• Individual coefficient limit values may also be specified using vectors in the Min values vector and Max values vector edit fields on the Options dialog page (or the command estimation options “coefmin=vector_name” and “coefmax =vector_name”). If vector coefficient limits are specified and individual regressor limits are specified using the @vw keyword, the vector limits will be applied first, followed by the individual limits weights.

EViews will normalize the individual penalty weights so that they sum to the number of non-zero weights: where is the number of non-zero .

Parameter Specification

The Penalty specification section may be used to specify the penalty component:

Type and Alpha

The Type drop-down menu and Alpha edit field specify the mixing parameter. You may use the Type to choose between the default Elastic net estimator, or the Lasso or Ridge regression presets.

• For the Elastic net estimator, you will be prompted to specify a value for the mixing parameter in the Alpha edit field, . By default, is set to 0.9.

EViews does not allow you to specify multiple values of the parameter.

• For the Lasso preset, the mixing parameter is fixed at 1.0.

• For the Ridge regression preset, the mixing parameter is fixed at 0.0.

Bear in mind that the Ridge regression preset corresponds to a specialized ridge regression estimator that employs a closed-form solution. The penalty parameters should be specified in the traditional parameterization , and not in the elastic net parameterization, (see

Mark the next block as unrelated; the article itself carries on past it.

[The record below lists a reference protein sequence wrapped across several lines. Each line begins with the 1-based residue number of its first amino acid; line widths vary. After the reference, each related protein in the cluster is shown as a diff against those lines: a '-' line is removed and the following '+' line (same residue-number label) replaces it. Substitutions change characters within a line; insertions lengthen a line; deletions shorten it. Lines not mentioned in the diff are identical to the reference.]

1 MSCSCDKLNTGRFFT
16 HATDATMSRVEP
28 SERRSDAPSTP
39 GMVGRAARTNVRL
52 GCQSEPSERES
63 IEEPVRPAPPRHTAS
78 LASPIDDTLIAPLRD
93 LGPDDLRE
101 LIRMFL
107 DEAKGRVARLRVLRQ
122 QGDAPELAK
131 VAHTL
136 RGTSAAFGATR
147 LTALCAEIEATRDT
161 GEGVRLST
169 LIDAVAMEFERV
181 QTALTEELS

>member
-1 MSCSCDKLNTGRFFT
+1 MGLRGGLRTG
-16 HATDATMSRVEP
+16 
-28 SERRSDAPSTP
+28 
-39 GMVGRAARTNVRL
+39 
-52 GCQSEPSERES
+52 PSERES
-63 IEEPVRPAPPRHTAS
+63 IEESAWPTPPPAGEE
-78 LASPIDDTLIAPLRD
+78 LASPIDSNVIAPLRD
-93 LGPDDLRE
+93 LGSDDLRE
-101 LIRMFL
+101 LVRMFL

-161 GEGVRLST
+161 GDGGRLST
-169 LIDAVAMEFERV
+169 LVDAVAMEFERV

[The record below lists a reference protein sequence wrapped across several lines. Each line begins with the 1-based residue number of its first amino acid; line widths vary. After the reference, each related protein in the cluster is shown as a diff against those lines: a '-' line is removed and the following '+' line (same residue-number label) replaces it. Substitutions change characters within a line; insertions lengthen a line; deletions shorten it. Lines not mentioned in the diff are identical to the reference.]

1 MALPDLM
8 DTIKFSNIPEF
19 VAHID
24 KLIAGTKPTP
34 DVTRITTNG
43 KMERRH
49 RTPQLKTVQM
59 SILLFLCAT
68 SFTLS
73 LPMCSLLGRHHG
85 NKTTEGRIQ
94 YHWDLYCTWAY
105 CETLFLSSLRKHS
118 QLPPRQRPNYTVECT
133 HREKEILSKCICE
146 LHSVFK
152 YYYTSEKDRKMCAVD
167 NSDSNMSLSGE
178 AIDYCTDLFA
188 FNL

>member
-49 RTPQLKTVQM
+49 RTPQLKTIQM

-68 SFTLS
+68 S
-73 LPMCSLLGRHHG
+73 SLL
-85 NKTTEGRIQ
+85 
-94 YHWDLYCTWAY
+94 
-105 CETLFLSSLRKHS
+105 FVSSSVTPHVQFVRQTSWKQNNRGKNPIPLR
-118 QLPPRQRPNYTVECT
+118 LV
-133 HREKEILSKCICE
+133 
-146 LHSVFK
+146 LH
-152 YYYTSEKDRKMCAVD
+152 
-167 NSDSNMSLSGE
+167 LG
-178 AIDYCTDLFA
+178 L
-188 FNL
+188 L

“The Mixing Parameter” for discussion).

If you wish to estimate ridge regression as a special case of elastic net you should specify your Type as Elastic net and enter “0” for , and specify the parameter in using the elastic net parameterization.

Lambda

The Lambda edit field controls the overall penalty parameter . You may enter a single value, multiple values in the form of a list of values and/or vector objects, or you may leave the edit field blank to have EViews automatically determine a list of values.

If there are multiple values, EViews will sort the values from high-to-low, and perform path estimation using values from the higher estimates as “warm” starting values for the next lower . EViews will perform cross-validation model selection to identify a “best” from among the specified values.

Additional options for the specification of values and options controlling cross-validation model selection are specified in the Penalty tab of the dialog.

The Penalty Tab

Additional options related to the computation of the coefficient penalty are specified in the Penalty tab of the dialog:

There are three sections in this dialog: a Penalty options section which contains options that affect the penalty calculations, a Path definition section which controls the automatic determination of a list of penalty values, and a Path stopping rules section which controls the computation of estimates along the -path.

Penalty Options

The Penalty options section provides settings related to the computation and selection of penalty values.

Individual Penalty Weights